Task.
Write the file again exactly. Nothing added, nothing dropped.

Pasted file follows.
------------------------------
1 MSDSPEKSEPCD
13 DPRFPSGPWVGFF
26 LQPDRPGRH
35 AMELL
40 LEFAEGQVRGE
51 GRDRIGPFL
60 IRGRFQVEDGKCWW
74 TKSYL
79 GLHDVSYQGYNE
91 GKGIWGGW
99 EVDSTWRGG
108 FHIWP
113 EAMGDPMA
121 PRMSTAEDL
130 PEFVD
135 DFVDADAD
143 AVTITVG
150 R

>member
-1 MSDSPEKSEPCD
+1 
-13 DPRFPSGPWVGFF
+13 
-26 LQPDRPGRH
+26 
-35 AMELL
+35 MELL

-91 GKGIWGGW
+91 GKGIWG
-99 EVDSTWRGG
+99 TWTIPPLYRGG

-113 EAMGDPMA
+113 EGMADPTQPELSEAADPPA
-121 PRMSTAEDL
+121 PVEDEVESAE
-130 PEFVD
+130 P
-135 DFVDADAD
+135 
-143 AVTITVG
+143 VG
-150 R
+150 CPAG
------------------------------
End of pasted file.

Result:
1 MSDSPEKSEPCD
13 DPRFPSGPWVGFF
26 LQPDRPGRH
35 AMELL
40 LEFAEGQVRGE
51 GRDRIGPFL
60 IRGRFQVEDGKCWW
74 TKSYL
79 GLHDVSYQGYNE
91 GKGIWGGW
99 EVDSTWRGG
108 FHIWP
113 EAMGDPMA
121 PRMSTAEDL
130 PEFVD
135 DFVDADAD
143 AVTITVG
150 R

>member
-1 MSDSPEKSEPCD
+1 
-13 DPRFPSGPWVGFF
+13 
-26 LQPDRPGRH
+26 
-35 AMELL
+35 MELL

-91 GKGIWGGW
+91 GKGIWG
-99 EVDSTWRGG
+99 TWTIPPLYRGG

-113 EAMGDPMA
+113 EGMADPTQPELSEAADPPA
-121 PRMSTAEDL
+121 PVEDEVESAE
-130 PEFVD
+130 P
-135 DFVDADAD
+135 
-143 AVTITVG
+143 VG
-150 R
+150 CPAG